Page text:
Saturday, May 31, 2014
Friday, May 30, 2014
Saturday, May 24, 2014
Friday, May 23, 2014
Badassitude isn’t always about killing other human beings and using your enemies’ severed heads to play two-on-two pickup hoops with hot topless bikini babes. Sometimes it’s about going on crazy adventures and using your intellect and your bravery to go the extra mile and prove to everyone in the world just how massive your nuts are. Norwegian archaeologist Thor Heyerdahl falls in to the second category – the man wasn’t the sort of guy who could crush human skulls into giant piles of bone dust with his bare hands, but in his lifetime he explored uncharted territories, returned unscathed from several expeditions deemed “suicidal” by the scientific community, and had some of the most amazing adventures this side of Indiana Jones. Plus, he was named after the fucking Norse God of Thunder, and it’s a little-known fact that it is against the law in Norway for you to be named Thor and not be totally fucking awesome. Seriously, if your name is Thor and you totally suck ass, then you are bound by law to change your name to something less ball-rockingly awesome. Like Alfred.
As a young man, Thor was really into zoology and animals and shit. He used to wander around Norway and capture armfuls of indigenous fucking poisonous vipers Steve Irwin-style, putting together a large private collection of venomous snakes which he could potentially have used to wipe out the entire populations of small rural villages. He didn’t though, turning away from a live of evil genius-caliber crime to go to Oslo University and study Zoology, Geography, and Polynesian Culture. He was so fascinated with the culture and history of the Polynesian people that when he graduated college and married his first mega-hottie wife in 1937, they immediately set sail together for the remote South Pacific island of Fatu Hiva.
Now, when most people honeymoon in French Polynesia, they spend their afternoons leisurely reclining under a palm tree on the beach outside their post five-star resorts, sipping Mai Tais and checking out hula-dancing fire-twirling babes in grass skirts and coconut bikinis. Not the Heyerdahls. They settled in a vast, green valley located near an ancient tribe of goddamned Polynesian cannibals, built a thatched-roof hut out of shit they foraged from the underbrush, and dedicated their free time to studying the local fauna and excavating the nearby ruins of a long-dead civilization. They ate from fruit trees, drank out of rivers, and got it on like ALL THE FUCKING TIME because let’s be honest here it was their honeymoon. During his adventures learning from the indigenous peoples and wandering around never-before explored ancient ruins in Fatu Hiva, Thor began developing a theory that was completely radical at the time – he found evidence that led him to believe that the Polynesian Islands had been settled in an East-to-West fashion by ancient South American peoples, not West-to-East by Asian peoples as all Ethnographers of the time believed. This was a balls-out, over-the-top theory that would eventually drive Heyerdahl to do some insane, awesome shit.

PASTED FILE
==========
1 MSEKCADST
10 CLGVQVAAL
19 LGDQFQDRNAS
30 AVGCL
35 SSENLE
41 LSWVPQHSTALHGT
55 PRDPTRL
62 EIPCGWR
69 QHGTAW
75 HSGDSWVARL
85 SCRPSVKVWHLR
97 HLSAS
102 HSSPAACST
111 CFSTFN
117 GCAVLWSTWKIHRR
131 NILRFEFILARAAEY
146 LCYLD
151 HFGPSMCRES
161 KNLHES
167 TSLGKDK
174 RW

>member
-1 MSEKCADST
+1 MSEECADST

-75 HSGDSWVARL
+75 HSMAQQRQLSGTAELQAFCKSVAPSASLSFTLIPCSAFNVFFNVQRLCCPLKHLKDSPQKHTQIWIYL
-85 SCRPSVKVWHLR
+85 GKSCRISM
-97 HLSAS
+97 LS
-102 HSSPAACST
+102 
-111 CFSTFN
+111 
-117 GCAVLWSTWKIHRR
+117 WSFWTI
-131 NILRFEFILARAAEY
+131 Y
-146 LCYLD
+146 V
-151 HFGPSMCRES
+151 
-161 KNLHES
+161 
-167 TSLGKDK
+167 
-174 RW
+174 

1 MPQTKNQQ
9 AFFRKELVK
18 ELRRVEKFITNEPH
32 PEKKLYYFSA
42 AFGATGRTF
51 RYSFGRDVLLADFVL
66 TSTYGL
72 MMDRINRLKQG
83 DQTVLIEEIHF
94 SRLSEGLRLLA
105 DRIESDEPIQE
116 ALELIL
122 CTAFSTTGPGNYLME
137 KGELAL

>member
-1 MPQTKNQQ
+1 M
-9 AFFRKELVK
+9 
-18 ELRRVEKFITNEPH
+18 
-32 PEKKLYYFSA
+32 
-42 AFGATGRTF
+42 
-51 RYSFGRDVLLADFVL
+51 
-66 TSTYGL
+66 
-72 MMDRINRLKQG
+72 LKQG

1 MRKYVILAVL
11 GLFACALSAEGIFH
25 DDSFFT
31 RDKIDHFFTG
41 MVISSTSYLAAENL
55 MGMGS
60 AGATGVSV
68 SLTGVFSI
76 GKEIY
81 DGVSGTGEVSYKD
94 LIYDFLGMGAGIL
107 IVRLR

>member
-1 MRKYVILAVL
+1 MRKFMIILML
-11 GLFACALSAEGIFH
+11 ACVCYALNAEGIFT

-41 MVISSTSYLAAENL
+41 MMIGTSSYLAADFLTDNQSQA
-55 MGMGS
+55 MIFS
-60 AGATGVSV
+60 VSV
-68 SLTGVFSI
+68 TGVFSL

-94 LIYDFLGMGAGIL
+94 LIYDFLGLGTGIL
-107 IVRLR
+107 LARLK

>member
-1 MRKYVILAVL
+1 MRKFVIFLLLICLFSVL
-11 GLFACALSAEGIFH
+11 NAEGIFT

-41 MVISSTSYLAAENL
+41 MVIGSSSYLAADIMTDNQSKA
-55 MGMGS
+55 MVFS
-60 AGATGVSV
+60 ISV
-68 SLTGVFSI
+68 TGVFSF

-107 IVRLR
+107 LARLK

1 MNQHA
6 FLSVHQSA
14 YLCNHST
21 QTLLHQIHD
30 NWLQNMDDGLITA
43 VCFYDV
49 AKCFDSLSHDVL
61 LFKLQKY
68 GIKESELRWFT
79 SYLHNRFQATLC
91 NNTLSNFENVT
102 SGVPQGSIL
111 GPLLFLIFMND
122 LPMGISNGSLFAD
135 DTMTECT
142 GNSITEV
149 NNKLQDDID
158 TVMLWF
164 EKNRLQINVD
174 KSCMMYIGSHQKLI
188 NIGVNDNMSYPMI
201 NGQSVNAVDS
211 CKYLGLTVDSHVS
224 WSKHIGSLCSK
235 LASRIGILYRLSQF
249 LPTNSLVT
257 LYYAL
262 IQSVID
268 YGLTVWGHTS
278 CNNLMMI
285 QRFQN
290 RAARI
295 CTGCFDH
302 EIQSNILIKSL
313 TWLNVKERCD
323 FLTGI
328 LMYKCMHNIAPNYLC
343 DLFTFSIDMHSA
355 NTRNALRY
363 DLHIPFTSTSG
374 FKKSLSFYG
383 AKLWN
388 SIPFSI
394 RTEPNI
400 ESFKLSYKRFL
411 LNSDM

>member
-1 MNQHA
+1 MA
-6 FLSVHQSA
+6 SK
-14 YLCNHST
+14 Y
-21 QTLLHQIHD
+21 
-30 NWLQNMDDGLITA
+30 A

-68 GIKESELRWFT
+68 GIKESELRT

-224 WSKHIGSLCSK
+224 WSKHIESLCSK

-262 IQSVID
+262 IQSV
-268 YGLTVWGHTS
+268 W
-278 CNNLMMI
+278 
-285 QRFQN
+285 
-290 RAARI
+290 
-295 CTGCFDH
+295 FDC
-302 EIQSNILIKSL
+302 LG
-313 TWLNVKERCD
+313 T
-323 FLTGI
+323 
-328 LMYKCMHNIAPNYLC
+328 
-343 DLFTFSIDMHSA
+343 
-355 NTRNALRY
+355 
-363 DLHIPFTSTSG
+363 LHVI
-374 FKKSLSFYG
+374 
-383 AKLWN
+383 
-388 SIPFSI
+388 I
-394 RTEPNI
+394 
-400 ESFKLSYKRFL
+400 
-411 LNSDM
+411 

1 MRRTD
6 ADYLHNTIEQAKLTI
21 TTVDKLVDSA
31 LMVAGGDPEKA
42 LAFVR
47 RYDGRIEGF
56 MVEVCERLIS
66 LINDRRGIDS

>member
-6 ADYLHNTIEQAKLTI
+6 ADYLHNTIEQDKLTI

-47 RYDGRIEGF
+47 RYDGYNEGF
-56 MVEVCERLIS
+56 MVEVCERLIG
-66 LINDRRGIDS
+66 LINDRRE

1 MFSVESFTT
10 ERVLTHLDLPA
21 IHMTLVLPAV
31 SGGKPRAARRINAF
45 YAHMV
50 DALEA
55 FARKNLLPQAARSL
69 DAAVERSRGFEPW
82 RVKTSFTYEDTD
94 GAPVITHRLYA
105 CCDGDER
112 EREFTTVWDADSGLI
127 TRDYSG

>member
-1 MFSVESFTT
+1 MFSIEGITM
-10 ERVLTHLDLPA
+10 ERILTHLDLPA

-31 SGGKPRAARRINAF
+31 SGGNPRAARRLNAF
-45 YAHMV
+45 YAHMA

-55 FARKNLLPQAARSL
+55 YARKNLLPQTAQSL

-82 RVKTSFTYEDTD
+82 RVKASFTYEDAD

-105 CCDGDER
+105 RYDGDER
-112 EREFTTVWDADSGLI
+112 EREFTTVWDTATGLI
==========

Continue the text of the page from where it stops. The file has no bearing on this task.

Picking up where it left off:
After a year and a half living off the land, discovering new shit, and returning to nature on Fatu Hiva, Thor returned to Norway because there was a little thing called fucking World War II going on. He joined the Free Norway military, and served in a Parachute Infantry regiment against the Nazis. No big deal, just helping to liberate the free world from the oppression of Fascist dictators. All in a day’s work for a badass archaeologist.
After the war, Thor finally got around to publishing his theory that Polynesia was settled by South American peoples who sailed West from Peru. While this might not seem like that big a deal, it was fucking huge shit to the anthropological community, who widely attempted to discredit Heyerdahl’s theories, saying that such a migration was impossible and he was a total dumbshit asshole for even suggesting it. Well Thor wasn’t the sort of badass who was going to sit around and let a bunch of numbnuts professors tell him that he was full of crap – he organized an expedition to Peru and decided to give those motherfuckers a proverbial scientific kick in the nards.
101 days on this fucking thing.
In shark-infested waters.
So Thor Heyerdahl went to Peru and build a goddamned raft out of flimsy-ass balsa wood in 1947. Most dipshit “experts” thought that the raft, named “Kon-Tiki” after an ancient Incan mariner god, would probably spontaneously combust, collapse, sink into the Pacific about two hundred yards from the shore, and the entire crew would be swallowed up by a great white whale. Heyerdahl used any research on ancient seafaring he could find to build a completely accurate vessel out of materials and technology available to the ancient Incan peoples, and pushed off for Polynesia as soon as possible. For months, Thor and his crew sailed on this barely-seaworthy vessel through shark-infested waters on a seemingly impossible mission, but after 101 days and 4,300 miles of water he successfully set foot on Polynesian soil. Then he published a scientific paper called, “Eat Shit, Motherfuckers: The True Story of How Thor Heyerdahl Made You Assholes Look Like a Bunch of Fucking Morons”, which stated that his adventure proved that it was in fact scientifically possible for the Incans to have settled in Polynesia. Now that’s how a badass handles criticism when he knows he’s right – he goes on a balls-out suicide mission just to shove it in his detractors’ stupid faces.